Older, Smaller, Better

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New Findings from Preservation Green Lab Older, Smaller, Better

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Cities need old buildings so badly it is probably impossible for vigorous streets and districts to grow without them.”

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Older, Smaller, Better: Measuring How the Character of Buildings and Blocks Influences Urban Vitality This new report from Preservation Green Lab shows that neighborhoods containing a mix of older, smaller buildings of different ages support greater levels of positive economic and social activity than areas dominated by newer, larger buildings. The three study cities were San Francisco, Seattle, and Washington, D.C., all of which have extensive older building stock and strong real estate markets.

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Older, mixed-use neighborhoods are more walkable. In Seattle and San Francisco, older neighborhoods with a variety of small, mixed-age buildings have significantly higher Walk Score rankings and Transit Score ratings than neighborhoods with predominantly large, new buildings.

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Young people love old buildings. In all three study cities, the median age of residents in areas with a mix of small, old, and new buildings is lower than in areas with larger, predominantly new buildings. These areas are also home to a significantly more diverse mix of residents from different age groups.

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Nightlife is most alive on streets with a diverse range of building ages. In San Francisco and Washington, D.C., city blocks composed of mixed-vintage buildings host greater cell phone activity on Friday nights. In Seattle, areas with older, smaller buildings see greater cell phone use and also have more businesses open at 10:00 p.m. on Friday.

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Older business districts provide affordable, flexible space for entrepreneurs from all backgrounds. In Seattle and Washington, D.C., neighborhoods with a smaller-scaled mix of old and new buildings host a significantly higher proportion of new businesses, as well as more women and minority-owned businesses, than areas with predominantly larger, newer buildings.

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The creative economy thrives in older, mixed-use neighborhoods. In Seattle and Washington, D.C., older, smaller buildings house significantly greater concentrations of creative jobs per square foot of commercial space. Media production businesses, software publishers, and performing arts companies can be found in areas that have smaller-scaled historic fabric.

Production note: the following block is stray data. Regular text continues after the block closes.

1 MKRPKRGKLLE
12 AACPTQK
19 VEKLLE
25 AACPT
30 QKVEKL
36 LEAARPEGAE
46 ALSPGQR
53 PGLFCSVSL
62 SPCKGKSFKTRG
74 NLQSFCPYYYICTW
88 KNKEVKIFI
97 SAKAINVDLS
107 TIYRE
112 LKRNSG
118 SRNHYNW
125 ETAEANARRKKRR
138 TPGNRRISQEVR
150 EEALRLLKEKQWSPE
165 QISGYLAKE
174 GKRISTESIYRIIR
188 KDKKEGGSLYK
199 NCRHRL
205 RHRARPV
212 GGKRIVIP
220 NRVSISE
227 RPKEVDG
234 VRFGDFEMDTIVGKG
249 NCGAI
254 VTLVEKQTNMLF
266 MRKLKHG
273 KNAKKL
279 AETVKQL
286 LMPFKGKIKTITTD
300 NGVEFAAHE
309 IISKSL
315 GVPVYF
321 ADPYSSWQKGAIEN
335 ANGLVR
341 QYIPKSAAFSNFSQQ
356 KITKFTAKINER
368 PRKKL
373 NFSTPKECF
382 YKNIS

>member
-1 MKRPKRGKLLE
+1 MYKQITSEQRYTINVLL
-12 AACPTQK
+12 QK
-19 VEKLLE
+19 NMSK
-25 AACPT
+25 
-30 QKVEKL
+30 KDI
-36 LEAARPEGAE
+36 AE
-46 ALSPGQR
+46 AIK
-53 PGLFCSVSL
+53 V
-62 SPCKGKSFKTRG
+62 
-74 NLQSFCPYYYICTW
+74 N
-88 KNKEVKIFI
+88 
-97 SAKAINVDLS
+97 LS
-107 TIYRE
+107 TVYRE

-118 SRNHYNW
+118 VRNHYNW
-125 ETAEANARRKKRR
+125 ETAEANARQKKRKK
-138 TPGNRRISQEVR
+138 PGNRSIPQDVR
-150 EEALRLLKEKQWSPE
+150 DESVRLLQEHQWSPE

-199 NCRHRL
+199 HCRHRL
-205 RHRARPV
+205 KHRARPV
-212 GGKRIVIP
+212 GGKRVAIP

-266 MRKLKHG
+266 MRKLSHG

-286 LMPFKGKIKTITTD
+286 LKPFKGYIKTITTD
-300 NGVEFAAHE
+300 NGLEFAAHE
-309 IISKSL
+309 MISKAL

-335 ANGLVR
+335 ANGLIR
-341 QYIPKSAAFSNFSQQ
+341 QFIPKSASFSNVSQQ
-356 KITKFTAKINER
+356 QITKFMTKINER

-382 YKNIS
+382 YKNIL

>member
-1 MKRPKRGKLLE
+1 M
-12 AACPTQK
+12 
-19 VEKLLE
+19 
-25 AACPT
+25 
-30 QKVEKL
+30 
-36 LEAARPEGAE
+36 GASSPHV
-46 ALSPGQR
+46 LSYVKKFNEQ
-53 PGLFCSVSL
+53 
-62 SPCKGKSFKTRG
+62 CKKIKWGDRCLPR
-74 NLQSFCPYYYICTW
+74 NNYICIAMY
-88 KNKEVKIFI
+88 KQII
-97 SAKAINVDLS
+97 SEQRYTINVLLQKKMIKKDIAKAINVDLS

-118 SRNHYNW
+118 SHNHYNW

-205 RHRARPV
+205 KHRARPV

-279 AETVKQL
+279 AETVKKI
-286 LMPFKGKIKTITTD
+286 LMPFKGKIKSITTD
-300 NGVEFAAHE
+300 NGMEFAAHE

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Older, smaller buildings provide space for a strong local economy. In Seattle and Washington, D.C., streets with a combination of small, old, and new buildings have a significantly higher proportion of non-chain restaurants and retailers. And in all three study cities, areas with older, smaller buildings host a significantly higher proportion of jobs in small businesses.

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Older commercial and mixed-use districts contain hidden density. Across the three cities, streets with a mix of old and new buildings have greater population density and more businesses per commercial square foot than streets with large, new buildings. In Seattle and Washington, D.C., these areas also have significantly more jobs per commercial square foot.

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Read the full report. The Preservation Green Lab’s goals are to identify opportunities and to share solutions that benefit residents, property owners, investors, and community leaders alike. Read the complete Older, Smaller, Better report for more detailed results and recommendations, including the research methodology and community case studies.

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Quote: Jane Jacobs, The Death and Life of American Cities, 1961. Photos courtesy: Brian Teutsch, Flickr; Guastevi, Flickr; George Buchholz, Flickr; Joe Mabel, Wikimedia Commons; Digital Archaeology, Flickr; Eric Spiegel, Flickr.